In Lagman’s proposal, the second BEI types the vote received by a candidate into a laptop which is connected to a giant screen. The screen shows the public the votes recorded as they are read in each precinct. This transparent system will obviate the need of watchers crowding around the tally board and the election inspectors. Manual counting advocates stress that by displaying the votes on a screen, you solve the problem of voters and watchers crowding around the election officials without observing social distancing. No danger of the vote counting being another super spreader event. Technology therefore has a remedy for this potential problem of people not observing social distancing.

Advocates of total automated voting point out that the Precinct Count Optical Scan (PCOS) machine automated the precinct-counting thus saving five to 12 hours of counting at a cost to government of P10 billion. PC servers and laptops automated the canvassing thus saving over 40 days of work at a cost of P300 million. Lagman and his fellow IT practitioners however stress that since 2008, “the obvious approach of automating only the canvassing, transmitting the election returns (ER) electronically, while keeping precinct-counting manual has been recommended to Comelec but the recommendation has remained unheeded.”

Lagman caps his argument for a manual count at the precinct level by stating his key points: all steps of the election process are transparent; tallying is done under the watchful eyes of the voters; accuracy of the count is high since manual counts are the basis of accuracy; and cost is much less than direct recording electronic (DRE) and OMR or optical scan machine reader which will cost P4 billion. Ballots too will be more expensive under automated elections.

If Gus Lagman’s presentation was both instructive and informative, Dr. Nelson Celis’s talk was not only informative and instructive, it was also breathtaking for its insights. To begin with, Celis’s topic title said it all: “Will the automated polls deliver a clean, accurate and credible election in 2022?”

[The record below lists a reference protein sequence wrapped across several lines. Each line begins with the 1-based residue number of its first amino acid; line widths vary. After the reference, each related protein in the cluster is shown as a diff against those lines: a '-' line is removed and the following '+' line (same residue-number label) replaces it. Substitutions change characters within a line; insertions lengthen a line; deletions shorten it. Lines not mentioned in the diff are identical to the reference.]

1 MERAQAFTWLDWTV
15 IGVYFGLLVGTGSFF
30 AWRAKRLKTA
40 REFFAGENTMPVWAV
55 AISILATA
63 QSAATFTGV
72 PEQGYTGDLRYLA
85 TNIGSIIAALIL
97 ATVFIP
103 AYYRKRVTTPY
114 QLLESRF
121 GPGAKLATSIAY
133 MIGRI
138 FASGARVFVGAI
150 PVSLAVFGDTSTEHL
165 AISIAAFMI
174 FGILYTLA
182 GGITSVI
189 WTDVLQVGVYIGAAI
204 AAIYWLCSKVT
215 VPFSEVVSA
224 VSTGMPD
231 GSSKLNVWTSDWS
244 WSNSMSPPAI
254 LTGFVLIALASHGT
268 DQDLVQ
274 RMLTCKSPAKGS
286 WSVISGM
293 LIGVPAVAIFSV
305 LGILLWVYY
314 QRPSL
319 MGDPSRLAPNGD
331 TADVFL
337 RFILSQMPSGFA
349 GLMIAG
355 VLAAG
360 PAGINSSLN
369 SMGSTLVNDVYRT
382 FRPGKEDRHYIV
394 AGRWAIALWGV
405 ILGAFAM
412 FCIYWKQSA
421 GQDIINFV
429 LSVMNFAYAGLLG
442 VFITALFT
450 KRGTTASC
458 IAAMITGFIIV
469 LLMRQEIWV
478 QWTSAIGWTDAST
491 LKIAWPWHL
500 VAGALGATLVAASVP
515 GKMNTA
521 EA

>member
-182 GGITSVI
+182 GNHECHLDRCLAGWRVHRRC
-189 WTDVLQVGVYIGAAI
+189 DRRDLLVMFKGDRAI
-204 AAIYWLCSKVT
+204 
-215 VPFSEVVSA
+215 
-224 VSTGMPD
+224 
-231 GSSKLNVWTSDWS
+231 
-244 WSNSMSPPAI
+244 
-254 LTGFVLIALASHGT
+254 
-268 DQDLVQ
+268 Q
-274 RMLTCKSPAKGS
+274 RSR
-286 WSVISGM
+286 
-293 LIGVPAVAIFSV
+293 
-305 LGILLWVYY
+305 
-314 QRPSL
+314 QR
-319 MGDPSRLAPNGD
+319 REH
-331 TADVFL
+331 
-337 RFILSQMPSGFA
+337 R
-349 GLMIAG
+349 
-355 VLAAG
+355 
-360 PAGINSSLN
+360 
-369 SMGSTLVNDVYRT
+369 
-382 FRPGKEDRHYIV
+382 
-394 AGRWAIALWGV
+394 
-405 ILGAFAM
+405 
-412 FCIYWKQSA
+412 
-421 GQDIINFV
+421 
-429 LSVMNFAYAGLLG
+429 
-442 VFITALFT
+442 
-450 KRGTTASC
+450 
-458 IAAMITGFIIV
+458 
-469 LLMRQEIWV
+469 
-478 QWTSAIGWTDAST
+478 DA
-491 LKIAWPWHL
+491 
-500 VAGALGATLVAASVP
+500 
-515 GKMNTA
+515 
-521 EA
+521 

It was indeed a pointed question and Celis obliged with specific answers which he had been uttering since the introduction of automated elections.

Celis, other IT practitioners, and civil society groups have raised a number of issues and concerns: non-compliance with the Automated Election System (AES) Law or RA 8456 (1997), as amended by RA 9369 (2007), specifically, the non-promulgation of the law’s implementing rules and regulations (IRR), a standard legal requirement before a law can be enforced; unsecure communication channels; non-authentication of Board of Election Inspectors and Board of Canvassers through their digital signatures; non-generation of a voter’s receipt in the 2010 and 2013 elections; disregard of the Comelec Advisory Council; no source code reviews or limited access to the said code; no continuity plan which has resulted in no clear and legal explanation of the seven-hour glitch or delay during the counting of votes in the 2019 senatorial and local elections.

Celis has a compelling case. He cites Section 37 of the Automation Law: “The commission shall promulgate rules and regulations for the implementation and enforcement of this act.” Celis claims that the completion of this important document has been pending for 24 years, since 1997. The non-promulgation of the IRR has led to a lawyers’ delight as various misinterpretations have been made of the law, Celis claims.

After having raised these concerns for the nth time with about nine months to go before election day on May 9, 2022, what do we do now? What is government, that provides the funds for the elections, and the judiciary, supposed to do?

In 2004, the Supreme Court stopped what could have been the first automated election. The high court ordered Comelec to implement instead manual elections. Are we headed for the same direction?

To repeat: will the automated polls deliver clean, accurate and credible 2022 elections?


Philip Ella Juico’s areas of interest include the protection and promotion of democracy, free markets, sustainable development, social responsibility and sports as a tool for social development. He obtained his doctorate in business at De La Salle University. Dr. Juico served as Secretary of Agrarian Reform during the Corazon C. Aquino administration.